palestinians gathered at the israeli-gaza border for a third friday in a row as part of the ongoing "great march of return" protests. paramedics say at least 30 palestinians were injured by israeli soldiers during friday's protest. israeli soldiers have killed at least 34 palestinians since the wave of protests against israel's occupation began on march 30. ecuador's president lenin moreno said friday that two journalists and their driver were kidnapped and murdered along the border with colombia. the reporter, javier ortega, the photographer, paul rivas, and their driver, efrain segarra, were working for the daily newspaper el comercio at the time of their kidnapping on march 26. ecuador is blaming a rebel group called oliver sinisterra front for the muders. in el salvador, authorities say journalist karla lisseth turcios has been murdered. she worked for the magazine el economista.
authorities say her father received a note with a death threat against her shortly before she was kidnapped from her home. her body was later found along the side of the highway. in barcelona, spain of thousands , hundreds of demonstrators poured into the streets sunday to demand freedom for catalan political prisoners. among them catalan leaders who , nine are facing trial on charges of rebellion after they helped organize a referendum on catalonia's independence from spain last october. back in the united states, protesters occupied a philadelphia starbucks on sunday to denounce starbucks of racial profiling after a video went viral of police arresting two african american men for being inside the coffee shop. their lawyer says the two men were waiting for a third person to arrive for a business meeting when a starbucks employee called the police and claimed the men
were trespassing. starbucks' ceo kevin johnson has apologized, calling the incident "reprehensible." more protests are planned at the starbucks this morning. in denver, colorado of teachers , hundreds are expected to rally at the state capitol today as the wave of teachers protests continues to spread nationwide. meanwhile, the oklahoma education association says its ended its nine-day strike over funding for education, but many and teachers in kentucky also swarmed the state capitol on friday to protest cuts to education. kentucky governor matt bevin has been forced to apologize after he tried to attack the teacher'' protest by saying -- "i guarantee you somewhere in kentucky today, a child was sexually assaulted that was left at home because there was nobody there to watch them." in south carolina, authorities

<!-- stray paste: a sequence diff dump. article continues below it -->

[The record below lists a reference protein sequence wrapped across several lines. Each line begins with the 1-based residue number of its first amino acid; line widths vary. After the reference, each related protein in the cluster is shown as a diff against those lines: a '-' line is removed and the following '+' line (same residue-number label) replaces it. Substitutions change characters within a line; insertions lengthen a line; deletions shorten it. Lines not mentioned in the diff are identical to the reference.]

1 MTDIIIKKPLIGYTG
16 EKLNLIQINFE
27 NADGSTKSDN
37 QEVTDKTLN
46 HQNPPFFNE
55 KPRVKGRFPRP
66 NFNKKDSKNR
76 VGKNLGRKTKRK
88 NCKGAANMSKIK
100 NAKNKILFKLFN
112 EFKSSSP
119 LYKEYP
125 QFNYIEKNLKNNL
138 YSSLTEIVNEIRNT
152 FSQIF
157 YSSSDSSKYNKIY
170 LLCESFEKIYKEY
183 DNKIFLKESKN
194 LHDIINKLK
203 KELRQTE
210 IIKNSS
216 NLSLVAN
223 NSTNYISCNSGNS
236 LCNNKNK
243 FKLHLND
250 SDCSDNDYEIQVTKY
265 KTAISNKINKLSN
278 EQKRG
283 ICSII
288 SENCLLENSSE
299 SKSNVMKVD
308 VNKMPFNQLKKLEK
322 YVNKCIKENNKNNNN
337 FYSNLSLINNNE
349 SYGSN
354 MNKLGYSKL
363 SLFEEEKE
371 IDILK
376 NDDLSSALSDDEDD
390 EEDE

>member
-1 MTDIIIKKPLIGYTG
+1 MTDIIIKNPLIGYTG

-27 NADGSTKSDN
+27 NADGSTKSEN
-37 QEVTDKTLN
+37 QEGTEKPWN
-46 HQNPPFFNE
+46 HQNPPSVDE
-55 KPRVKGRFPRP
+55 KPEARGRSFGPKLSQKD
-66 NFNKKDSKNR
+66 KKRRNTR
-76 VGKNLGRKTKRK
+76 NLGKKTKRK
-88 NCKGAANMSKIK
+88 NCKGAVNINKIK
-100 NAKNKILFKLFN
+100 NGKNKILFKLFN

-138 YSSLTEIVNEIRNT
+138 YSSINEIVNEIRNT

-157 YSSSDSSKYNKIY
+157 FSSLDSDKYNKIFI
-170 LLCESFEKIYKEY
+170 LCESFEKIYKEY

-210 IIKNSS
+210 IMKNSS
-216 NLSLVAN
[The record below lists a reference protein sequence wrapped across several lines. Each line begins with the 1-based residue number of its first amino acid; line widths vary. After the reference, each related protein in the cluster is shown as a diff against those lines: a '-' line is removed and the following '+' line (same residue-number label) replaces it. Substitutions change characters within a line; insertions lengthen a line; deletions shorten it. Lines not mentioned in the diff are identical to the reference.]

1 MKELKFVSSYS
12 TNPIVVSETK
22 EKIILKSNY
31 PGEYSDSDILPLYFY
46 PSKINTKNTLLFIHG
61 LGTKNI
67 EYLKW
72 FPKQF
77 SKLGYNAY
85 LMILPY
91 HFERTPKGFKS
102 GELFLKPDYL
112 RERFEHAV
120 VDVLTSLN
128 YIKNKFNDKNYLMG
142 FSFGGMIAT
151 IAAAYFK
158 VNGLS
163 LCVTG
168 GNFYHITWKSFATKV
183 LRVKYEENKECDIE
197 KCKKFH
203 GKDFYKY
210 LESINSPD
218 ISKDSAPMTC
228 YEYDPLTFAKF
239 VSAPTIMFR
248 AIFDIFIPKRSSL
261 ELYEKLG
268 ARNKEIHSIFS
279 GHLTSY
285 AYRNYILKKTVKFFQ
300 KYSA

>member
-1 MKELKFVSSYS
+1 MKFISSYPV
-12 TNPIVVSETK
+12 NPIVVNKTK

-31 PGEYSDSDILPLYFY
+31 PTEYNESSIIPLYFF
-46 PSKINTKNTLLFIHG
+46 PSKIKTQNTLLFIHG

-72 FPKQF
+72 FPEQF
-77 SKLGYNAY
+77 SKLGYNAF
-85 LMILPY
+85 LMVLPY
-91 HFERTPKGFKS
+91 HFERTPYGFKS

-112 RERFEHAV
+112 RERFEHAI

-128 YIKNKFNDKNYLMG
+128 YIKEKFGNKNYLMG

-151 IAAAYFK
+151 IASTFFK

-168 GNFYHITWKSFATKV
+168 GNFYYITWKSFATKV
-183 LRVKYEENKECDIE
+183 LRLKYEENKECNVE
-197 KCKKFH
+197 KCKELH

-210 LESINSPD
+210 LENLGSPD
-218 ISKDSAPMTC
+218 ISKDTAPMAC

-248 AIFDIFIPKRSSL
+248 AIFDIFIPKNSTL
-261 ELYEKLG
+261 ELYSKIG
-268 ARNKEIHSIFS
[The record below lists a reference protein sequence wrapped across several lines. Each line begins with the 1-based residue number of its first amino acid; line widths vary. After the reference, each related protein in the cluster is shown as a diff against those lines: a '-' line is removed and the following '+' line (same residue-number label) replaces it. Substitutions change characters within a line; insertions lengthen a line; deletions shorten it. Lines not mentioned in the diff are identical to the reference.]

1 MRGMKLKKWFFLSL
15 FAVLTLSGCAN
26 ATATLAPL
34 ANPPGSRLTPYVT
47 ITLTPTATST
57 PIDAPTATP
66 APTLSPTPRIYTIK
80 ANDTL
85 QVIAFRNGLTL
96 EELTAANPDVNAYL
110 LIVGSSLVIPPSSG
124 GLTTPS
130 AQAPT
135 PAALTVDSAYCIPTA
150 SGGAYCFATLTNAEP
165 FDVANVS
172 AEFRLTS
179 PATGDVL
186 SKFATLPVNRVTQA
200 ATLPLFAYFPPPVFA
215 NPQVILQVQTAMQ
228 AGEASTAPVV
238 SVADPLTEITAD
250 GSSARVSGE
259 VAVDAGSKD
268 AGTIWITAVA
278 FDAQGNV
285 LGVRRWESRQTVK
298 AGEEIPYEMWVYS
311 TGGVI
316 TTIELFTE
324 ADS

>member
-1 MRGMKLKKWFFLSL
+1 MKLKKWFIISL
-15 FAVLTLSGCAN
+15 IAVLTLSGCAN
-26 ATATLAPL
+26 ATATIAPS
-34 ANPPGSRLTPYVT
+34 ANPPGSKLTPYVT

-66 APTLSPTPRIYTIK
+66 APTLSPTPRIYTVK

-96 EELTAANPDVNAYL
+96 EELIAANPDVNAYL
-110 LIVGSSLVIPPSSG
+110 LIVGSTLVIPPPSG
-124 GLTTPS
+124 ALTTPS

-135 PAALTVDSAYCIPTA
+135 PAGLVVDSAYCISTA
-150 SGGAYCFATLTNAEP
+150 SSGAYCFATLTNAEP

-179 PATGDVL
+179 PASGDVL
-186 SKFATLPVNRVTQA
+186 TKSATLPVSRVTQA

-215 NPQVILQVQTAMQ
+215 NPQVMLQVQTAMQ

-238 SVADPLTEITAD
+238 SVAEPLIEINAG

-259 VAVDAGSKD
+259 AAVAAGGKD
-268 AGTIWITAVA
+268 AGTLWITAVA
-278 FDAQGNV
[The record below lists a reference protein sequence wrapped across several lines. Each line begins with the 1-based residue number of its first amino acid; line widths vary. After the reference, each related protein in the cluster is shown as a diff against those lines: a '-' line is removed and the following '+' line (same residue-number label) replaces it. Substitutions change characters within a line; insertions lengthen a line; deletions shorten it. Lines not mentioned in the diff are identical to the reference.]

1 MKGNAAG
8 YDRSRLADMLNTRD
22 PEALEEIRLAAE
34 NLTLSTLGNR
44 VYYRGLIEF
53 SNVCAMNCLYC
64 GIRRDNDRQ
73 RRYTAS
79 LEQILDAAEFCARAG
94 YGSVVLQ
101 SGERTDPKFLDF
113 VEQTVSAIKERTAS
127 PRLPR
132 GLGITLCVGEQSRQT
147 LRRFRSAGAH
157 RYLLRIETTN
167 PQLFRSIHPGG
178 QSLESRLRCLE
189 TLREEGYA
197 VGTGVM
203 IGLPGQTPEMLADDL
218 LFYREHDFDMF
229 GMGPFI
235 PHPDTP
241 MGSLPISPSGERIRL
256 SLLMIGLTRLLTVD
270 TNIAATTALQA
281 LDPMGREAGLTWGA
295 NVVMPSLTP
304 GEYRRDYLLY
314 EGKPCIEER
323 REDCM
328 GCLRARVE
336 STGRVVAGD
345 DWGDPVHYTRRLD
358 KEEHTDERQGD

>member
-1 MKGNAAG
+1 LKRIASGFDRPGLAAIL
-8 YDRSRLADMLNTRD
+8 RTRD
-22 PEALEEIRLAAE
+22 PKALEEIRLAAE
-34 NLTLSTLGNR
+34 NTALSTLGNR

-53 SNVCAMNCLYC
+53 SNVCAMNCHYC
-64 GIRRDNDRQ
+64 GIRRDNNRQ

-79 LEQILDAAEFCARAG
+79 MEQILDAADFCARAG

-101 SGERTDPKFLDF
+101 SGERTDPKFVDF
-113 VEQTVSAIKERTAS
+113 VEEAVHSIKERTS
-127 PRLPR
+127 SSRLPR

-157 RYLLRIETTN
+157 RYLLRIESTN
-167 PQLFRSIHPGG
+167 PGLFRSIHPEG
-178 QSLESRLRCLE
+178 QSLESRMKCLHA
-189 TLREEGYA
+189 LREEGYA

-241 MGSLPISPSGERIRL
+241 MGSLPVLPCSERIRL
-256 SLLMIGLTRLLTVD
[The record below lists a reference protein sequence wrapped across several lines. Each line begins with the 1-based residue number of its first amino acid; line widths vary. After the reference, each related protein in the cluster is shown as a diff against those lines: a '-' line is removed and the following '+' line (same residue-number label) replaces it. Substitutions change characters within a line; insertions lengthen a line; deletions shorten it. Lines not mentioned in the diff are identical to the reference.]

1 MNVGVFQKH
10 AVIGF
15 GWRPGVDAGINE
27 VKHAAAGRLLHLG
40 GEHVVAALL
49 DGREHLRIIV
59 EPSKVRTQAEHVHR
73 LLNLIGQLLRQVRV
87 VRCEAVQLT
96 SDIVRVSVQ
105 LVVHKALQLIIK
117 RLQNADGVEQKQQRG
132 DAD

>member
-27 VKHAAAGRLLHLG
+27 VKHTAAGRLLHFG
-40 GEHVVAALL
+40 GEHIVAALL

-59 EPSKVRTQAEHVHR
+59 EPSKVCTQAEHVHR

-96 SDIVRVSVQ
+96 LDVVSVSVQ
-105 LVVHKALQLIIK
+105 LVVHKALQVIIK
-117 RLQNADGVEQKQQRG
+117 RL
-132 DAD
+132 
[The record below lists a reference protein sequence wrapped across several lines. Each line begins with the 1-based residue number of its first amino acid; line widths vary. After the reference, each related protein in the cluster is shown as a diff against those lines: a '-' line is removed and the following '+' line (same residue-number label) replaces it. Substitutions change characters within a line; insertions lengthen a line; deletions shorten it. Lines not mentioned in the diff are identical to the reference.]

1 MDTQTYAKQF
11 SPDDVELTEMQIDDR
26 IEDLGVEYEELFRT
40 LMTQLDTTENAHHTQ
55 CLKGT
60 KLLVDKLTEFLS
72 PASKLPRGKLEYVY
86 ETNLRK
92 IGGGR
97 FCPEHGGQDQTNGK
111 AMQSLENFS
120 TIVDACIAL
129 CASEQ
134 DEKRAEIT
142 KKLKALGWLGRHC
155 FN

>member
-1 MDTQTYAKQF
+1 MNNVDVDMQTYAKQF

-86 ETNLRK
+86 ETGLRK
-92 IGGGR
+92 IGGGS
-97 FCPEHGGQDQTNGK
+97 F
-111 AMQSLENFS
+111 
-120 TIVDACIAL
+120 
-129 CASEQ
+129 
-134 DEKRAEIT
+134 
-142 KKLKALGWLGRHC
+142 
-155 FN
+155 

say at least seven prisoners have died and 17 more have been wounded after a riot at the lee correctional institution in bishopville. it's the latest of a series of riots in recent years at the maximum-security prison. in alabama, an african american teenager named lakeith smith has been sentenced to 30 years in prison for the murder of 16-year-old a'donte washington, even though it was a police officer who shot and killed the teenager in 2015. lakeith smith was tried and convicted under alabama's accomplice law, which allows authorities to prosecute people for murder if a death occurs in the midst a felony. he and a'donte washington were, along with other teens, allegedly carrying out a burglary when a police officer opened fire and killed a'donte washington. a grand jury has cleared the police officer who actually killed the teenager of any responsibility. in new york city, a prominent
gay rights lawyer named david buckel died after setting himself on fire as a protest against climate change. in a hand-written suicide note found next to his body in prospect park, he explained he doused himself in fossil fuels before lighting himself ablaze as a metaphor for the destruction of the planet. he also emailed news outlets a statement that included -- "most humans on the planet now breathe air made unhealthy by fossil fuels, and many die early deaths as a result -- my early death by fossil fuel reflects what we are doing to ourselves." and in south africa, tens of thousands of people gathered in soweto township on saturday for anti-apartheid hero winnie madikizela-mandela. winnie mandela was known widely by south africans as the "mother of the nation." under apartheid, winnie mandela was jailed repeatedly by the!"